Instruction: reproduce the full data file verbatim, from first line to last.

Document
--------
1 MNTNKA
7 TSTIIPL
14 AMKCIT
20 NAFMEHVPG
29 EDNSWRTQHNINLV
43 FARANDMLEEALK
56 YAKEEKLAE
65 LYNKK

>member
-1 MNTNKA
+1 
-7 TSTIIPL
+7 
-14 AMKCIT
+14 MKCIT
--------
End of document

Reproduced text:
1 MNTNKA
7 TSTIIPL
14 AMKCIT
20 NAFMEHVPG
29 EDNSWRTQHNINLV
43 FARANDMLEEALK
56 YAKEEKLAE
65 LYNKK

>member
-1 MNTNKA
+1 
-7 TSTIIPL
+7 
-14 AMKCIT
+14 MKCIT